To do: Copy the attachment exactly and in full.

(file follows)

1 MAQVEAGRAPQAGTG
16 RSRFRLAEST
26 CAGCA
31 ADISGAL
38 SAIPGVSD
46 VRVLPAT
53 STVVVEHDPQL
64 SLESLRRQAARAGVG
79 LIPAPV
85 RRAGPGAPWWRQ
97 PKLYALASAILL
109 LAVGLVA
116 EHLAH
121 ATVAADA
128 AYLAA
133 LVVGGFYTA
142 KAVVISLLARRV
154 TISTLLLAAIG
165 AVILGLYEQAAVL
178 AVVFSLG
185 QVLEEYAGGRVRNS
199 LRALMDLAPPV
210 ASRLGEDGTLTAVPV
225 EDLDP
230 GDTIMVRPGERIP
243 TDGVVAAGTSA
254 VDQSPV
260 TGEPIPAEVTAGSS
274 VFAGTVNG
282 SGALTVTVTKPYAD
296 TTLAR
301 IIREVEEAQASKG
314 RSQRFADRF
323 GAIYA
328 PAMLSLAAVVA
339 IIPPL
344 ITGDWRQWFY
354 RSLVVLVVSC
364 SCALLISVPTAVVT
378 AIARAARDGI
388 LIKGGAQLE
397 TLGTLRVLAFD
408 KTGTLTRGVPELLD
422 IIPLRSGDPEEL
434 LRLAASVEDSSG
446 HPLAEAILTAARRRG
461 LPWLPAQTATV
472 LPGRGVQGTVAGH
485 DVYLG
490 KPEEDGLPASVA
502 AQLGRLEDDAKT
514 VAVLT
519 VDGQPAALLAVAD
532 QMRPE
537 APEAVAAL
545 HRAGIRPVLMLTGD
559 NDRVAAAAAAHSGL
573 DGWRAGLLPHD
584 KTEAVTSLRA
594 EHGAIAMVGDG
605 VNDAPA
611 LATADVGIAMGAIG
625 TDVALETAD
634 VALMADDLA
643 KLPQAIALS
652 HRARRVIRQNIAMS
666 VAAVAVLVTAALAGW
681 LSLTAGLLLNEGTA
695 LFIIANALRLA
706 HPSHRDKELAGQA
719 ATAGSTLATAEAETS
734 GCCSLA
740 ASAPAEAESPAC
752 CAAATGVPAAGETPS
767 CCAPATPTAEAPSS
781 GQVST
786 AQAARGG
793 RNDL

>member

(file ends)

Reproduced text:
1 MAQVEAGRAPQAGTG
16 RSRFRLAEST
26 CAGCA
31 ADISGAL
38 SAIPGVSD
46 VRVLPAT
53 STVVVEHDPQL
64 SLESLRRQAARAGVG
79 LIPAPV
85 RRAGPGAPWWRQ
97 PKLYALASAILL
109 LAVGLVA
116 EHLAH
121 ATVAADA
128 AYLAA
133 LVVGGFYTA
142 KAVVISLLARRV
154 TISTLLLAAIG
165 AVILGLYEQAAVL
178 AVVFSLG
185 QVLEEYAGGRVRNS
199 LRALMDLAPPV
210 ASRLGEDGTLTAVPV
225 EDLDP
230 GDTIMVRPGERIP
243 TDGVVAAGTSA
254 VDQSPV
260 TGEPIPAEVTAGSS
274 VFAGTVNG
282 SGALTVTVTKPYAD
296 TTLAR
301 IIREVEEAQASKG
314 RSQRFADRF
323 GAIYA
328 PAMLSLAAVVA
339 IIPPL
344 ITGDWRQWFY
354 RSLVVLVVSC
364 SCALLISVPTAVVT
378 AIARAARDGI
388 LIKGGAQLE
397 TLGTLRVLAFD
408 KTGTLTRGVPELLD
422 IIPLRSGDPEEL
434 LRLAASVEDSSG
446 HPLAEAILTAARRRG
461 LPWLPAQTATV
472 LPGRGVQGTVAGH
485 DVYLG
490 KPEEDGLPASVA
502 AQLGRLEDDAKT
514 VAVLT
519 VDGQPAALLAVAD
532 QMRPE
537 APEAVAAL
545 HRAGIRPVLMLTGD
559 NDRVAAAAAAHSGL
573 DGWRAGLLPHD
584 KTEAVTSLRA
594 EHGAIAMVGDG
605 VNDAPA
611 LATADVGIAMGAIG
625 TDVALETAD
634 VALMADDLA
643 KLPQAIALS
652 HRARRVIRQNIAMS
666 VAAVAVLVTAALAGW
681 LSLTAGLLLNEGTA
695 LFIIANALRLA
706 HPSHRDKELAGQA
719 ATAGSTLATAEAETS
734 GCCSLA
740 ASAPAEAESPAC
752 CAAATGVPAAGETPS
767 CCAPATPTAEAPSS
781 GQVST
786 AQAARGG
793 RNDL

>member